SEC Issues Guidance Regarding New General Solicitation Rules
On November 13, 2013, the Division of Corporation Finance of the Securities and Exchange Commission (the “SEC”) issued new Compliance and Disclosure Interpretations (“CDIs”) providing guidance regarding new rules allowing for general solicitation in private offerings. The new guidance will be of interest to any private fund sponsor engaged in or contemplating engaging in general solicitation in connection with a private fund offering under new Rule 506(c) under Regulation D, and to sponsors wishing to transition between a traditional Rule 506(b) offering and a general solicitation offering under Rule 506(c), or from a Rule 506(c) offering to an offering under Securities Act Section 4(a)(2).
New Rule 506(c) allows an issuer offering securities in reliance on Rule 506 to engage in general solicitation provided that, among other things, all purchasers are accredited investors and the issuer takes reasonable steps to verify each purchaser’s accredited investor status. The rule also provides a list of non-exclusive verification methods. The new CDIs pertaining to Rule 506(c) clarify that:
- An issuer that commenced an offering intending to rely on Rule 506(c), but did not engage in any form of general solicitation in connection with the offering, may subsequently determine to rely on Rule 506(b) for the offering so long as the conditions of Rule 506(b) have been satisfied. Similarly, an issuer that commenced an offering in reliance on Rule 506(b) may determine, prior to any sales of securities in the offering, to rely on Rule 506(c) for the offering so long as the conditions of Rule 506(c) have been satisfied. To the extent the issuer has already filed a Form D indicating its prior reliance on a different exemption under Rule 506, it must amend the Form D.
- An issuer does not lose the ability to rely on Rule 506(c) for an offering if a person who is not an accredited investor purchases securities in the offering, provided that the issuer took reasonable steps to verify that the purchaser was an accredited investor and had a reasonable belief that such purchaser was an accredited investor at the time of the sale of securities.
- An issuer may not rely on Rule 506(c) if it did not take reasonable steps to verify the accredited investor status of purchasers, even if all purchasers were, in fact, accredited investors.
- An issuer may satisfy the verification requirements of Rule 506(c) either by using a principles-based method of verification, or by relying upon one of the specific, non-exclusive verification methods provided in the rule. Although the use of the verification methods enumerated in the rule is not required, an issuer that chooses to use one of these methods must satisfy all of the specific requirements of that method (e.g., if an issuer chooses to verify the accredited investor status of a purchaser in a Rule 506(c) offering by using the net worth verification method enumerated in the rule, the issuer must, as provided in the rule, review the relevant documentation dated within three months prior to the sale of securities. If the documentation is more than three months old, the issuer may not rely on the net worth verification method enumerated in the rule, but may instead use a principles-based method of verification).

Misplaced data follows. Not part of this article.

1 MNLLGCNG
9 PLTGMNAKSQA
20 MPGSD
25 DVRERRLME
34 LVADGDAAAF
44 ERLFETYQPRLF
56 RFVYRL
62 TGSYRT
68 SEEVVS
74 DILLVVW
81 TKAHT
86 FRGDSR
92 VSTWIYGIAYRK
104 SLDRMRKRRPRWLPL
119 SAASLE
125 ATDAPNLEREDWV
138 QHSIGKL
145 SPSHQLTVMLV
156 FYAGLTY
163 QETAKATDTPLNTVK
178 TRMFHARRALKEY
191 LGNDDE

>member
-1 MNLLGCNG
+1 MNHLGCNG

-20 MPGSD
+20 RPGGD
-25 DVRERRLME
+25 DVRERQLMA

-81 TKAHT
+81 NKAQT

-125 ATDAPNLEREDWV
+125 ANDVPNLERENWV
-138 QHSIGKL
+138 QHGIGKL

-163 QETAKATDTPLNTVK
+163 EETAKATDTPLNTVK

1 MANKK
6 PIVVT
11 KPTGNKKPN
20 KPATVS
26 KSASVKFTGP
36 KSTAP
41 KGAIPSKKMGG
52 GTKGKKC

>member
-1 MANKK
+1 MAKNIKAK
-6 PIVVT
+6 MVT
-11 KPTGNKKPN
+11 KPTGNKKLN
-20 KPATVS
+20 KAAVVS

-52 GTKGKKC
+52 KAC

- The verification method in Rule 506(c) pertaining to written confirmations from attorneys and certified public accountants is still available even if the attorney or accountant is only licensed or registered in a non-U.S. jurisdiction.
- The verification method in Rule 506(c) pertaining to existing investors is limited to verification of existing investors who purchased securities in the same issuer’s Rule 506(b) offering as accredited investors prior to the effective date of Rule 506(c) and continue to hold such securities. As a result, a sponsor to a new fund may not rely on the grandfathered verification method in Rule 506(c) for investors that purchased securities in Rule 506(b) offerings of the sponsor's prior funds.
- Where an issuer purporting to make a Rule 506(c) offering fails to meet the conditions of that exemption, the issuer may still fall back on the statutory exemption provided in Section 4(a)(2) of the Securities Act, provided that it has not engaged in general solicitation. In this regard, the SEC staff does not view the JOBS Act general solicitation provisions as having implicitly amended Section 4(a)(2).
The new CDIs pertaining to Rule 506 are available here. Please contact your usual Ropes & Gray advisor with any questions about these CDIs.